Jan 13 2014

Can CES Predict the Future of Education?

The popular consumer electronics and technology tradeshow in Las Vegas has electronic, gaming and technology enthusiasts alike dreaming of new gadgets and how they can be used to foster learning.

How will emerging technology trends impact higher education?

Curved television monitors, head-mounted displays (such as the Oculus Rift) and interactive entertainment platforms are poised to have a bigger impact on education than many might think.

When we think about these technologies, we typically think about immersive experiences as a form of entertainment — such as television, movies and video games — enhanced by 3D, ultrahigh definition and virtual reality. However, educators with software programming skills (and funding) will be able to use these technologies to create immersive experiences for the classroom.

For example: Virtual reality experienced through a head-mounted display could make it possible to study the very small (microbiology), the very large (astronomy) and the very distant (ancient ruins). Imagine a virtual observatory in the classroom that could give students the opportunity to explore the galaxy. Imagine a university able to provide a virtual tour of its campus to students who live abroad or are unable to visit. Geography, world history, art history and archaeology students could virtually visit long-gone cultures and lands.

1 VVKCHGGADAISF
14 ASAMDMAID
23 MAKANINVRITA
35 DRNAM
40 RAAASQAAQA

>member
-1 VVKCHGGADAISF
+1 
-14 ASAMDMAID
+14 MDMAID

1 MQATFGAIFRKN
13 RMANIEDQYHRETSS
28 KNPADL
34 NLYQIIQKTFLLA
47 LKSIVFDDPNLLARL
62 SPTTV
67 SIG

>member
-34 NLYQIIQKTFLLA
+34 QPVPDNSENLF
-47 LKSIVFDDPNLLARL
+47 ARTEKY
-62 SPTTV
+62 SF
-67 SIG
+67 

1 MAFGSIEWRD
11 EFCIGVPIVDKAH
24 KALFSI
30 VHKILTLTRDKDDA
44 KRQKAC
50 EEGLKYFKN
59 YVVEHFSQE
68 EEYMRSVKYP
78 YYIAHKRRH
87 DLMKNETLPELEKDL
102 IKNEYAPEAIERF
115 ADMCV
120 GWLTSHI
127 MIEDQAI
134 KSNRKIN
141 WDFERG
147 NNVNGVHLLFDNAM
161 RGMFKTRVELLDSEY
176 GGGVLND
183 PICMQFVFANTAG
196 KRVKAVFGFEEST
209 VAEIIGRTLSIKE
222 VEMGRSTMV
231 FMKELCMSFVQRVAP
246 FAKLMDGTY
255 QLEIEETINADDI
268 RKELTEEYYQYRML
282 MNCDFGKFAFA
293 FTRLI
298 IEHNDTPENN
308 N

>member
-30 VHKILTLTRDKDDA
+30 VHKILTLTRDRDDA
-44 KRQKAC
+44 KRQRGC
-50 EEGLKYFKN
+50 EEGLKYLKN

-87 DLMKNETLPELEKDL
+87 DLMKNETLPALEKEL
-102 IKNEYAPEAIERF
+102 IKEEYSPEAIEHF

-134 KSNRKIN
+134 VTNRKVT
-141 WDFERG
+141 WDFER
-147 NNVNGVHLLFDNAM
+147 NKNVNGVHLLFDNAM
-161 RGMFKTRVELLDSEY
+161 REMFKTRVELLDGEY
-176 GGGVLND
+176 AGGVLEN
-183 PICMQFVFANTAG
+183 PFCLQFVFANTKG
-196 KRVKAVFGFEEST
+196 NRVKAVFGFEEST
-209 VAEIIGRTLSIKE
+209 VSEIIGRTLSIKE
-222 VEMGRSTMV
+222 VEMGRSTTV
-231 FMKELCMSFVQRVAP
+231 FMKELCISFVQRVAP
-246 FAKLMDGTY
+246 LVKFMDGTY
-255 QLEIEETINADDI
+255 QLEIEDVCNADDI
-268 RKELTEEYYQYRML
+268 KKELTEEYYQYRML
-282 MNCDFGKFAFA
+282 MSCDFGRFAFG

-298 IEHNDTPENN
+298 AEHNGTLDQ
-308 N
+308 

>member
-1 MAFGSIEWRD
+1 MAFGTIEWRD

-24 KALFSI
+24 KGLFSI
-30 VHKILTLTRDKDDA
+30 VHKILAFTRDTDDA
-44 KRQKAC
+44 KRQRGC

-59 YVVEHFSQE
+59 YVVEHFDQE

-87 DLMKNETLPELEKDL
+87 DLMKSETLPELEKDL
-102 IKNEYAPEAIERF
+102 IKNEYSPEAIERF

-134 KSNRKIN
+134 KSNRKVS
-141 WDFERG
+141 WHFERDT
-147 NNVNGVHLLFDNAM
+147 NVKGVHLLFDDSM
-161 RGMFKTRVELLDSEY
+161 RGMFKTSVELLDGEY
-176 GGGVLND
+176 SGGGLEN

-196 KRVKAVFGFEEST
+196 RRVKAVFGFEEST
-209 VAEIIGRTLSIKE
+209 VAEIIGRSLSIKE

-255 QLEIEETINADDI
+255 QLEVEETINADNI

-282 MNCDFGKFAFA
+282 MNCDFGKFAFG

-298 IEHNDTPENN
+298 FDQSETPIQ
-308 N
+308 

All of these environments can be created in a computer-simulated world, displayed through a head-mounted display or curved television monitor. These technologies will allow students to have a greater interactive learning experience than their traditional classroom currently provides, bringing the content to the student in a realistic visual medium.

With these technologies, future students will be able to practice the application of their skills without risk and at less cost. In a virtual operating room, for example, medical students will be able to practice surgeries without the expense of using cadavers. Instead of hiring actors, medical schools will be able to use computers to create fictional patients for students to diagnose. Engineers will be able to model their designs in 3D spaces and give virtual tours of their portfolios. Chemists will be able to view chemical reactions without the risk of explosions or toxic fumes.

In short, these emerging technologies will shape the way we think about and design hands-on learning. It’s not too soon to explore their implications for future educational practices.

<p>Bruce Bennett/Getty Images/Thinkstocl</p>

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